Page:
While they are appreciative that the Governor’s budget proposal fully funds the statutory nursing home inflation index of 5.4% plus a 1.5% labor add-on effective October 1, 2023, John Gage, President and CEO of Rhode Island Health Care Association (RIHCA) warns about a major issue facing Rhode Island nursing facilities. “The minimum staffing mandate that was passed in 2021 is largely an unfunded mandate and is impossible to comply with given the 20% reduction in the Rhode Island nursing facility workforce just since the start of the pandemic,” he says.
“RIHCA will work together with the Governor, the House Speaker, and the Senate President for short-term relief from the staggering penalty provisions of the minimum staffing mandate statute – fines estimated at $55-60 million in the first year of full implementation and nearly two-thirds of facilities being prevented from admitting residents after three quarters of their inability to comply by automatic admissions freezes,” he says. There are simply not enough workers to employ to meet the mandate, and fines of this magnitude would devastate the industry and lead to further facility closures,” he adds.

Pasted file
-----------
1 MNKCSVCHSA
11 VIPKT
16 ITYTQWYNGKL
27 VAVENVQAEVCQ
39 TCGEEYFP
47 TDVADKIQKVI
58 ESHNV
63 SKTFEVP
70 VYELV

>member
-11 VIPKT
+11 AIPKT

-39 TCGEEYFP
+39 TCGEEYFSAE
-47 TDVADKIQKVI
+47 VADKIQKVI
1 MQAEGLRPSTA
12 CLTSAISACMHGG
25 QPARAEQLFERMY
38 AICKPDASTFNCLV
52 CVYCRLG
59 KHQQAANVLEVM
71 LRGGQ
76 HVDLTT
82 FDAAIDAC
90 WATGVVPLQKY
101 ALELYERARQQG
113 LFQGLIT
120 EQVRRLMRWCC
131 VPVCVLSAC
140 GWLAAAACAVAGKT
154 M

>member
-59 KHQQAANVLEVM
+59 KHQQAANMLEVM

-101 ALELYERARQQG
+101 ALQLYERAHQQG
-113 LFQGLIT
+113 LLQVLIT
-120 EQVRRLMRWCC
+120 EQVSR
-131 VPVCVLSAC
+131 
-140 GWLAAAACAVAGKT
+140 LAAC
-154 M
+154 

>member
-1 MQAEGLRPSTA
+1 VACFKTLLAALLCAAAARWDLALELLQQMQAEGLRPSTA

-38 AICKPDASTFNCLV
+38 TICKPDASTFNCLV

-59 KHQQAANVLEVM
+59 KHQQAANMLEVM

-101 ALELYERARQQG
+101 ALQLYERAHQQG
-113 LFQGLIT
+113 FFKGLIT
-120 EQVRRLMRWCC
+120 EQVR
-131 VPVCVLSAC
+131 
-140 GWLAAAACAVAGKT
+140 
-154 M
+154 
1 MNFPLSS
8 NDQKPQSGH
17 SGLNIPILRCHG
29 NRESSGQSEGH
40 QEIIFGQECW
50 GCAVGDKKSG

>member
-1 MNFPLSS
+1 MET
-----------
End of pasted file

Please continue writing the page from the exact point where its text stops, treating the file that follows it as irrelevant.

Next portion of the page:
“The Rhode Island Senior Center Director’s Association (RISCDA) is focused on gaining funding requested by RIOHA Director Cimini for increased staffing, fully funding the Point, and supporting senior centers more fully with a funding formula that gets us to the rate of $10/person for non-institutionalized individuals 65 and over residing in each municipality,” says Robert Robillard, RISCDA’s president. “Shoring up services with funding will benefit not just our elders, but their families and caregiver’s alike,” he noted.
According to Robillard, the Governor’s presented budget includes a $200,000 increase for senior centers across our state. This is split between 39 communities based on the number of seniors living in each of the municipalities. “As we are pleased to see this movement to support senior centers more fully, [even with the additional funding] there are gaps within the system of care for our elders here in Rhode Island,” he says.